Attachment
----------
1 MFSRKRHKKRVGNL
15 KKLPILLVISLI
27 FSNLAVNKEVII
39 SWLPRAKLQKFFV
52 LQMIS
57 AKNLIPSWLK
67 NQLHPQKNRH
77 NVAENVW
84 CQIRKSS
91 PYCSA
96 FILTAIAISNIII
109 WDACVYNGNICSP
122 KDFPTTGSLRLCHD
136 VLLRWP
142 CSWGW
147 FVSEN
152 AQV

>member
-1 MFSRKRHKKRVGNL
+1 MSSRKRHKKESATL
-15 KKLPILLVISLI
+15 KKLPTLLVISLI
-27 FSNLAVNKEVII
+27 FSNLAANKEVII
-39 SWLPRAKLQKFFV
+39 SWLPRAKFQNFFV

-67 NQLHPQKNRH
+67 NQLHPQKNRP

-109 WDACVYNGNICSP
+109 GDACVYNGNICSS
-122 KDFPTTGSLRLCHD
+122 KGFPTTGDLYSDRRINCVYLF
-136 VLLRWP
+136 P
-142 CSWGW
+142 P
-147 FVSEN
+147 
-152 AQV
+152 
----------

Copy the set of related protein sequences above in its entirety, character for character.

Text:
1 MFSRKRHKKRVGNL
15 KKLPILLVISLI
27 FSNLAVNKEVII
39 SWLPRAKLQKFFV
52 LQMIS
57 AKNLIPSWLK
67 NQLHPQKNRH
77 NVAENVW
84 CQIRKSS
91 PYCSA
96 FILTAIAISNIII
109 WDACVYNGNICSP
122 KDFPTTGSLRLCHD
136 VLLRWP
142 CSWGW
147 FVSEN
152 AQV

>member
-1 MFSRKRHKKRVGNL
+1 MSSRKRHKKESATL
-15 KKLPILLVISLI
+15 KKLPTLLVISLI
-27 FSNLAVNKEVII
+27 FSNLAANKEVII
-39 SWLPRAKLQKFFV
+39 SWLPRAKFQNFFV

-67 NQLHPQKNRH
+67 NQLHPQKNRP

-109 WDACVYNGNICSP
+109 GDACVYNGNICSS
-122 KDFPTTGSLRLCHD
+122 KGFPTTGDLYSDRRINCVYLF
-136 VLLRWP
+136 P
-142 CSWGW
+142 P
-147 FVSEN
+147 
-152 AQV
+152 